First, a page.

That makes for a hefty deal of micro-managing and it tends to become overwhelming to the point of bringing a good deal of boredom at some point.
You also need to make a mental note to manually collect rewards for completing missions, as well as undertake more missions. Some of them come with the Tips, others just assume you should know what to do. The game does explain the basics of management at the beginning, but it left me hanging on some occasions.
Most of the discomfort here is having to manually check stats per each planet, and at some point I found it a bit overwhelming the amount of information you have to keep in mind to manage all your planets effectively.
Even though I find the UI user-friendly on a bigger scale, it does have a moderate learning curve before you can navigate it confidently.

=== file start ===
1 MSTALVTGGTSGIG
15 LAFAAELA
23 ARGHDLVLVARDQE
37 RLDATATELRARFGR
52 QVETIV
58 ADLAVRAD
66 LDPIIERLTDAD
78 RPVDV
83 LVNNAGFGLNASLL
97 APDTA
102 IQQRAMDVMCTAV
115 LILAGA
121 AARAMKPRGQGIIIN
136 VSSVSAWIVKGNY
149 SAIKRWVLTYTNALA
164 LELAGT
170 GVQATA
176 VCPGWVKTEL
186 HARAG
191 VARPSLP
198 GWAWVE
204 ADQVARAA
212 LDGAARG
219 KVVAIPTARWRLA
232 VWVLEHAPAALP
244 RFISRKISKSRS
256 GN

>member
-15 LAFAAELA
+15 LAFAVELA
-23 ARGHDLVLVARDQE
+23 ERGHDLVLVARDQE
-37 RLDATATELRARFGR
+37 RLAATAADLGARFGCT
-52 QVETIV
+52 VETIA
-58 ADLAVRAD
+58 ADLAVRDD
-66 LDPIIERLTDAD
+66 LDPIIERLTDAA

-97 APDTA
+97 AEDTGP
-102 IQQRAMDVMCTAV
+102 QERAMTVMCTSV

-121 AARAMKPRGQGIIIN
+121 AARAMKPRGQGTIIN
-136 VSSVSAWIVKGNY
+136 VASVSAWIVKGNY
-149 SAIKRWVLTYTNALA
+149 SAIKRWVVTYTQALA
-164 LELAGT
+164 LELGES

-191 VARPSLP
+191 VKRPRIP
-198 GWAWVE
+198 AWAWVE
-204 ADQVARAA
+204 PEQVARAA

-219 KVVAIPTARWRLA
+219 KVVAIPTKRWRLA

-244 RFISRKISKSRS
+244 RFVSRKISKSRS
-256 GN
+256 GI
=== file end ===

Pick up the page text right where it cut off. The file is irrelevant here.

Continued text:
Each planet has a gear icon, which opens the construction options. Each slot within those options may or may not have sub-categories that can be performed alongside construction or upgrading of other structures on the planet. A few days into the game, I have discovered how to relocate fleet, but you don’t use this feature until you have enough ships and troops to be able to relocate. Sooner or later, you get the hang of it, but until then you do things by hunch.
At the top of the screen, you will find buttons to jump between your planets, manage your fleet, read incoming reports and messages, browse alliances on your server, bookmark planets or players, as well as adjust some game options like music and graphics. You can also switch servers from the settings, but you will have to abandon the current game if you choose to do so. As of now, I can think of a single reason to change servers – find an alliance.
The button positioned at the bottom left corner lets you navigate the map, find the planets to attack, colonize or spy on. It is great in its filtering options, and you can view neighboring systems in diplomacy mode, resource mode, colonization mode, planet owners mode, fleet mode, or top 10 mode.